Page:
Understanding the Gluckman Meth Report
The Government recently commissioned Sir Peter Gluckman to prepare a report on meth. The report identified that in other countries meth investigations focused on identifying meth labs, and that the New Zealand approach is to hold meth labs and meth smoking to the same standard.
This has caused a lot of unnecessary cost to landlords and their insurers. Gluckman recommends that the standard measure of of 1.5 μg/100 cm2 should be increased tenfold. Yet, months after Gluckman’s findings the recommendations have not been universally adopted by Government agencies and insurers.
Gluckman Report Summary – The two types of Meth Contamination
1. Making meth
The report outlined how passive, third-hand exposure to methamphetamine can arise through residing in a dwelling previously used as a clandestine meth lab. There’s evidence for adverse physiological and behavioural symptoms associated with third-hand exposure to former meth labs, but these are normally tied to the use of other toxic chemicals in the environment during the manufacturing process, rather than to the meth itself.
2. Using meth
Gluckman also found there is currently no evidence (in either humans or animals) that third-hand exposure to methamphetamine smoking residues on household surfaces can cause negative health effects.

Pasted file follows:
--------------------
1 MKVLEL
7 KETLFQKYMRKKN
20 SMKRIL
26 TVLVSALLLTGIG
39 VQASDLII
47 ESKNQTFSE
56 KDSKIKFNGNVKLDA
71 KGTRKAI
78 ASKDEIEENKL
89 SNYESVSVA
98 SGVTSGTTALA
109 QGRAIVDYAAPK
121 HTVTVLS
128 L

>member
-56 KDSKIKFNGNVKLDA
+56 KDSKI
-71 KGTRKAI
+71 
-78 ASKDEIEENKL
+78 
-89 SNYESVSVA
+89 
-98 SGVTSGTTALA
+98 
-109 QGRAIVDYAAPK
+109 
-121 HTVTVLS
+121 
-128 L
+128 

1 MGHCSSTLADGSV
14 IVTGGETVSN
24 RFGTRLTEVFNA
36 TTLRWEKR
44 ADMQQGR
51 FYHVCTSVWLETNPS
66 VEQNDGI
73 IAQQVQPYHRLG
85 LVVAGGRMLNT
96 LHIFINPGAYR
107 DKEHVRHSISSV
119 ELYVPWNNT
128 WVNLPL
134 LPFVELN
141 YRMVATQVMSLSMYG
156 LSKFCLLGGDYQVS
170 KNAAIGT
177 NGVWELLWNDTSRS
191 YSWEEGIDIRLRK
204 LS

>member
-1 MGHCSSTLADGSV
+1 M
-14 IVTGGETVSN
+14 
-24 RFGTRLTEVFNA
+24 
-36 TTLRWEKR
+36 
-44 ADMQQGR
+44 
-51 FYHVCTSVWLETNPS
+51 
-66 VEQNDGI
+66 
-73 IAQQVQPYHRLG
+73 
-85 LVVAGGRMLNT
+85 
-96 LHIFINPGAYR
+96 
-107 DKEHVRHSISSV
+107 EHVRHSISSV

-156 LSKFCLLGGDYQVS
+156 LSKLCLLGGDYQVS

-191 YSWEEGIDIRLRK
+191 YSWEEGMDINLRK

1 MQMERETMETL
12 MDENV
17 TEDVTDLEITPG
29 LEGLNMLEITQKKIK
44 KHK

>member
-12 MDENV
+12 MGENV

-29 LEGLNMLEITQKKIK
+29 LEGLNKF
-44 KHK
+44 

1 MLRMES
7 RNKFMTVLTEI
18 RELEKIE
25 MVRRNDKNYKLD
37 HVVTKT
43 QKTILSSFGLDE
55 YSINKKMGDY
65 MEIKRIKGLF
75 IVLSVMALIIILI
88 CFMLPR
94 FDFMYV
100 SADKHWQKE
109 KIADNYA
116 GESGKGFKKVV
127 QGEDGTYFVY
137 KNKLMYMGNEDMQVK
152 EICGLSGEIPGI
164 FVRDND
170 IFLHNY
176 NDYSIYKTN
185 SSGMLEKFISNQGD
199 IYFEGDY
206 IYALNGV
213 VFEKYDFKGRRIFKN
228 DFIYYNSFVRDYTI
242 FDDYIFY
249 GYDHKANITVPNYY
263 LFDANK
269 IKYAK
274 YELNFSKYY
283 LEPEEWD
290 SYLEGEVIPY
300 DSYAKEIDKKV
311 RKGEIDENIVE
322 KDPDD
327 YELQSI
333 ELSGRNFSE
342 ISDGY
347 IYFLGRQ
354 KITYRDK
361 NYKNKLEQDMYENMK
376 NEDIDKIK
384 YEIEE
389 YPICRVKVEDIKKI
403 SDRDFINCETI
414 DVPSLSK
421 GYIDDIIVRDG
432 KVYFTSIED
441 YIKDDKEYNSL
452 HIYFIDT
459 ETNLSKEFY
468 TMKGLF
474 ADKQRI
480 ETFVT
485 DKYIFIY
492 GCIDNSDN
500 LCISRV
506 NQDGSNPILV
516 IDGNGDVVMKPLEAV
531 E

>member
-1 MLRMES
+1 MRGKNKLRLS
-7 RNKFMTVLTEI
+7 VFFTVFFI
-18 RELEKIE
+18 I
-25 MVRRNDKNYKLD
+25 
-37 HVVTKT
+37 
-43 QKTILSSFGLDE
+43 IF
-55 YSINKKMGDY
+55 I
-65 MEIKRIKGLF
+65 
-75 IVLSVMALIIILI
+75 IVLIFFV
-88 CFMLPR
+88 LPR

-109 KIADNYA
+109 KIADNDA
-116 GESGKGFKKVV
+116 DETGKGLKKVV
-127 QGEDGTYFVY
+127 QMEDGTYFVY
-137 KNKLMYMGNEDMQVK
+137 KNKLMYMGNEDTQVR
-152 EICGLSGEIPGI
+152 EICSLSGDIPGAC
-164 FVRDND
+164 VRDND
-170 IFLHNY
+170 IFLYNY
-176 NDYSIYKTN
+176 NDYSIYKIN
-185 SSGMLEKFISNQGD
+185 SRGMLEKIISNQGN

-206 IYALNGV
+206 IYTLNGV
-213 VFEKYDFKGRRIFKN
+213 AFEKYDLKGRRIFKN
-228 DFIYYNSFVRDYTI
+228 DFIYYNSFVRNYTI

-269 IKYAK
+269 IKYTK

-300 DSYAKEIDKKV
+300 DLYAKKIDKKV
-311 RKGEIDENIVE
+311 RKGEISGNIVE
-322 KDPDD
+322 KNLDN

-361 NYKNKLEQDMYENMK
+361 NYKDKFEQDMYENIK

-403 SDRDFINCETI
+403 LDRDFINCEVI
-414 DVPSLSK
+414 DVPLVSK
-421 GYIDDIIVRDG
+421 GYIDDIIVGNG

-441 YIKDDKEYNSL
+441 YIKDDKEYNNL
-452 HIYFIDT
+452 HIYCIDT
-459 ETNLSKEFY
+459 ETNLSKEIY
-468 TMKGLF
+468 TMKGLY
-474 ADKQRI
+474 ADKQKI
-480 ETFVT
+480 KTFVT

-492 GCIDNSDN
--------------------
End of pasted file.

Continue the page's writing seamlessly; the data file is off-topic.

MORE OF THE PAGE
The bottom line
The report concludes that:
- Levels below 15 μg/100 cm2 isn’t likely to negatively effect people.
- Cleaning properties according to the existing standard is needed only for former meth labs and properties.
Who has adapted the recommendation?
- Housing New Zealand immediately raised its trigger with the report’s recommendations and said they would only test when heavy use was suspected. Having spent over $100m on trying to clean meth houses, it’s great that HNZ took action quickly.
- Real Estate Authority (REA) issued new disclosure guidelines for agents in the wake of Gluckman’s bombshell report. Real estate agents now only have to tell potential buyers if a property has a reading over 15 μg.
- The Tenancy Tribunal – at the 2018 NZPIF annual conference the tenancy tribunal’s principal tenancy adjudicator Melissa Poole confirmed orders for contamination lodged after the Gluckman report will follow the 15μg level.
Who hasn’t adopted Gluckman’s recommendation?
- MOH (Ministry of Health) still uses the June 2017 standard of 1.5 μg.
Insurance companies typically still define the meth contamination level “as the relevant guideline for indoor surface contamination, as set out in the most recent version of the New Zealand Standard NZS 8510”.
How does this affect my landlord insurance?
Until there is a change to the New Zealand Standard, there will be limited change to the handling of meth for landlord insurance providers.
Until the government changes the standard, contamination over the 1.5 μg will trigger a claim under most policies.
Initio’s landlord policy continues to pay low level meth contamination claims under 15 μg which unfortunately continues to put pressure on insurance premiums.
Tips to lowering your meth risk
- Meth test new homes before you go unconditional. Despite the REA adopting 15, any home testing over 1.5 is untenanted.
- Obtain reference checks for all adult tenants.
- Regular documented inspections.
- Advise your tenant that you will be undertaking meth testing.